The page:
Community PlanIt (CPI) is an online, social game that engages communities in local planning. The basic structure of a CPI game is a series of time-limited missions, where players are prompted to complete a series of challenge questions. Players receive coins (in-game currency) for most game actions, and certain actions such as commenting, liking, and sharing are reinforced through badges. Coins function to rank players’ performance in the game, and also serve as a currency that can be spent on “causes” which are local projects that benefit the communities playing, such as college application assistance for low-income youth or funding a neighborhood bike program. Players with more coins accumulated have a greater impact on which causes win. While competition is key to players’ motivation, cooperation and sense of community are fostered through easy comment filtering tools and weekly emails to players that summarize game activity. At the end of the game, the distribution of coins to causes is meant to represent the community’s general sentiment.

CPI is more than an online game. Each implementation is part of a process that involves community outreach and content creation prior to game play, and is followed by a face-to-face community meeting that also serves as the game finale. There, players and non-players are invited to debrief on game results and plan for next steps. Once the game is complete, the data is available to planners and community organizations via an interactive data visualization tool as well as spreadsheets. Most simply, this data can verify the relevance and urgency of previously identified issues. The “thick” responses elicited by CPI’s unique design can also help reframe these issues, and even highlight new or emerging issues that had escaped prior notice. Lastly, CPI’s accessibility can help clarify the relative weight or magnitude of public opinion about particular issues.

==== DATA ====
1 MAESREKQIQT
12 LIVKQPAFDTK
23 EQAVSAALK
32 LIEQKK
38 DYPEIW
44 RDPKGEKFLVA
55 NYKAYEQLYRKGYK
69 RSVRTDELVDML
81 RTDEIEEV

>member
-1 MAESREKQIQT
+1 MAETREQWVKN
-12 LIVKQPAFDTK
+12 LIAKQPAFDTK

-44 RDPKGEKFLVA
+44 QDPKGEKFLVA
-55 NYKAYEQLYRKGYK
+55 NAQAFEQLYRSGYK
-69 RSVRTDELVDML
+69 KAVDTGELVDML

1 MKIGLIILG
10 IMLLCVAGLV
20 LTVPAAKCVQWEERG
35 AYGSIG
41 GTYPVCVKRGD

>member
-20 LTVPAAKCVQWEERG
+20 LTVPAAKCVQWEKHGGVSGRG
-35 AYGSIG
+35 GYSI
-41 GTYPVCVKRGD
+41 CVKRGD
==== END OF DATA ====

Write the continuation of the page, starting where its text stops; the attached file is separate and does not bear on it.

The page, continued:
Eventbrite.com is an online event management tool. The stated mission of Eventbrite is “to bring the world together through live experiences.” This tool allows organizations to
  • create and customize and event page
  • let attendees sign up and pay online
  • allow organizations and attendees to share the event on social platforms
  • track as attendees visit, sign-up, and pay
  • manage all these moving pieces
  • PLUS 24 hour customer support
Eventbrite is FREE for free events which is very appealing to non-profit and government organizations. There is a small fee charged when payments are collected, but this price can be worked into the fee as its collected from the attendees.
Salem Chapel – an 1,000 person non-denominational church – used Eventbrite to advertise and organize a week-long Community Service Project. The church worked with 8 community organizations such as Second Harvest Food Bank, the local school system, Pregnancy Support Center, Rescue Mission (supporting the homeless), Crisis Control (paying bills for those in times of crisis), and the Shepherds Center (supporting the elderly) to run a variety of projects at different times and on different days. Salem Chapel needed to organize over 1,000 volunteers as they signed-up to serve and then distribute appropriate information. Information for each volunteer was different depending on where they chose to serve, how often they chose to serve, and their age.
Eventbrite allowed us, the event organizers, to create an online platform that facilitated:
  • the church to advertise
  • the volunteers to see information about all opportunities
  • the volunteers to sign-up in as many ways as possible (while keeping volunteers under 18 to only projects for them)
  • the church to organize those volunteers
  • the church to communicate appropriately with each category of volunteer
  • the volunteers to donate as needed
The event “Crash the Dash” was a huge undertaking for a small church staff, but we knew that if we could keep the processes streamlined and organized; the volunteers and organizations could have a positive experience.
Eventbrite is innovative because it made running a complex event, involving many different moving pieces, efficient. The site can be set up in minutes and can be run through an organization’s already existing website. Additionally, to appeal more to non-profits, there is a 501(c)3 discount. Eventbrite provides easy to use resources to understaffed, underpaid organizations and makes them look good.